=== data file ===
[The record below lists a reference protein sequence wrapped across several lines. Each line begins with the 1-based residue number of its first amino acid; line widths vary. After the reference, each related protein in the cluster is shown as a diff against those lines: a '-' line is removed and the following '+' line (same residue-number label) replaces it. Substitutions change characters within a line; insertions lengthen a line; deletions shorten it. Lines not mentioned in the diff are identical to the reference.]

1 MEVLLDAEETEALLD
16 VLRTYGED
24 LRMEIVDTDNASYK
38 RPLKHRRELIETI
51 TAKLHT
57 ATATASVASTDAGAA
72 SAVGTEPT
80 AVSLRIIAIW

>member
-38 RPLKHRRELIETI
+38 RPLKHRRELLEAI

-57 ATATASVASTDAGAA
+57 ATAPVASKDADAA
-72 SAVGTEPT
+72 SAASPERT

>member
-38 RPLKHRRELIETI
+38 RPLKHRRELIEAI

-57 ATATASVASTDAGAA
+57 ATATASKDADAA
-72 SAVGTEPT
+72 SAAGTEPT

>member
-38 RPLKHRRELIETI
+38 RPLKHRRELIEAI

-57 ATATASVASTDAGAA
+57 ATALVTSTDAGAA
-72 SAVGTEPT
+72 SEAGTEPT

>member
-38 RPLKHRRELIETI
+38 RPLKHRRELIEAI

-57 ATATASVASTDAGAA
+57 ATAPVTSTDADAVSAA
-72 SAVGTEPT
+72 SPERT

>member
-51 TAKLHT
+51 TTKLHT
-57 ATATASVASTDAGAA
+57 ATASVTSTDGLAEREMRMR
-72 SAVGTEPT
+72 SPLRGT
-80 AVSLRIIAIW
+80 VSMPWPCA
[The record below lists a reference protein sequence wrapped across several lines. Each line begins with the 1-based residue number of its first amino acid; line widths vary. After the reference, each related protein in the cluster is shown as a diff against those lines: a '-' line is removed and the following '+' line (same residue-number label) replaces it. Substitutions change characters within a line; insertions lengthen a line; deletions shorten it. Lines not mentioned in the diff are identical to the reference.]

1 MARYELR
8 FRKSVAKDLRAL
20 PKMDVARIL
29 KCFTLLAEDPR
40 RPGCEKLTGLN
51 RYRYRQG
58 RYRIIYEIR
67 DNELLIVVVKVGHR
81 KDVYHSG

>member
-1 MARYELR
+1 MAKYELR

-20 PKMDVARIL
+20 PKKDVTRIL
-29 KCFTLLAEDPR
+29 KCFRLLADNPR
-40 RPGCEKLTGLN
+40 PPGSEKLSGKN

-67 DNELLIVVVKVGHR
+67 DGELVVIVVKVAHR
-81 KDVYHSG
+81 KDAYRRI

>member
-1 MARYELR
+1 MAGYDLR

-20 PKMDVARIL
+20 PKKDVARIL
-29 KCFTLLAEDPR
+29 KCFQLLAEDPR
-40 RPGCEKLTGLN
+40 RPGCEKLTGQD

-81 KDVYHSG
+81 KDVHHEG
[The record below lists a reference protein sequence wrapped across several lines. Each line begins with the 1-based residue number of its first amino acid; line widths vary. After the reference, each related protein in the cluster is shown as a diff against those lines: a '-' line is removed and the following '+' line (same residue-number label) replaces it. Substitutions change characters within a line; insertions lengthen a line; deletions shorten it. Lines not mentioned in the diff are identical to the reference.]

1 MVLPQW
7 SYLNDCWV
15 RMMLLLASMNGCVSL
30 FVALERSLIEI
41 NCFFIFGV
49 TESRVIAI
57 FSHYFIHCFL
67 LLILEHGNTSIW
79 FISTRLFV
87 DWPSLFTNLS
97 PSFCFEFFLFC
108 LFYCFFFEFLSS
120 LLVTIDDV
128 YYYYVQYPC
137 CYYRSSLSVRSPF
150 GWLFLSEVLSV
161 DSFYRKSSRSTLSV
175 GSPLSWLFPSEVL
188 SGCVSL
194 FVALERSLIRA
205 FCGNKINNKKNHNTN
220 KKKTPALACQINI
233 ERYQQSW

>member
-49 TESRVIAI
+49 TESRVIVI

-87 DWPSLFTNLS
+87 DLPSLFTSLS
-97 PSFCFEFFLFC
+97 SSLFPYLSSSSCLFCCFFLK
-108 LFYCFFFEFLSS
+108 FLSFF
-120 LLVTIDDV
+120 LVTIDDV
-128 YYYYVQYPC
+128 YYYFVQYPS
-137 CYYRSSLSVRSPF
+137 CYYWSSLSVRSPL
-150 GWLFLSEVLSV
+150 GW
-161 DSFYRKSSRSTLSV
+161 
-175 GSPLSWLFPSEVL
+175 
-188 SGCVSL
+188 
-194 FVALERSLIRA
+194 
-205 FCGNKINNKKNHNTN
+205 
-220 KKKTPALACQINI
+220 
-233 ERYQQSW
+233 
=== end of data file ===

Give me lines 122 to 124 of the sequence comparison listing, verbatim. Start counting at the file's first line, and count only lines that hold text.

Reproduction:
-161 DSFYRKSSRSTLSV
+161 
-175 GSPLSWLFPSEVL